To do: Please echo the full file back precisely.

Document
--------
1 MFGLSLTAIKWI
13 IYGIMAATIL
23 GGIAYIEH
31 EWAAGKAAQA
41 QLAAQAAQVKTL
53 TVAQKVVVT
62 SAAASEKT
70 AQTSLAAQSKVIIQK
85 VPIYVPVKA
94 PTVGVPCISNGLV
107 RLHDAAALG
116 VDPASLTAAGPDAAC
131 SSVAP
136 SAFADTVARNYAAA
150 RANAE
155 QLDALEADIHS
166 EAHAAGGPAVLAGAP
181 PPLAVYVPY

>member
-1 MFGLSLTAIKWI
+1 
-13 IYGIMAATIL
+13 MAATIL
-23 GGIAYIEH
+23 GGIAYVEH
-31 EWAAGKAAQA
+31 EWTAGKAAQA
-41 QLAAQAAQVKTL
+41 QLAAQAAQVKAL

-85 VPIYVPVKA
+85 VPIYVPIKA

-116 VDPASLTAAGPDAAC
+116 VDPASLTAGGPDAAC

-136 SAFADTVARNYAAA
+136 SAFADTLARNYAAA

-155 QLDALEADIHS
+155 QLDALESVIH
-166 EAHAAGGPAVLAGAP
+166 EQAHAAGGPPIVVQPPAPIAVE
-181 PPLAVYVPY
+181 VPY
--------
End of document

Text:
1 MFGLSLTAIKWI
13 IYGIMAATIL
23 GGIAYIEH
31 EWAAGKAAQA
41 QLAAQAAQVKTL
53 TVAQKVVVT
62 SAAASEKT
70 AQTSLAAQSKVIIQK
85 VPIYVPVKA
94 PTVGVPCISNGLV
107 RLHDAAALG
116 VDPASLTAAGPDAAC
131 SSVAP
136 SAFADTVARNYAAA
150 RANAE
155 QLDALEADIHS
166 EAHAAGGPAVLAGAP
181 PPLAVYVPY

>member
-1 MFGLSLTAIKWI
+1 
-13 IYGIMAATIL
+13 MAATIL
-23 GGIAYIEH
+23 GGIAYVEH
-31 EWAAGKAAQA
+31 EWTAGKAAQA
-41 QLAAQAAQVKTL
+41 QLAAQAAQVKAL

-85 VPIYVPVKA
+85 VPIYVPIKA

-116 VDPASLTAAGPDAAC
+116 VDPASLTAGGPDAAC

-136 SAFADTVARNYAAA
+136 SAFADTLARNYAAA

-155 QLDALEADIHS
+155 QLDALESVIH
-166 EAHAAGGPAVLAGAP
+166 EQAHAAGGPPIVVQPPAPIAVE
-181 PPLAVYVPY
+181 VPY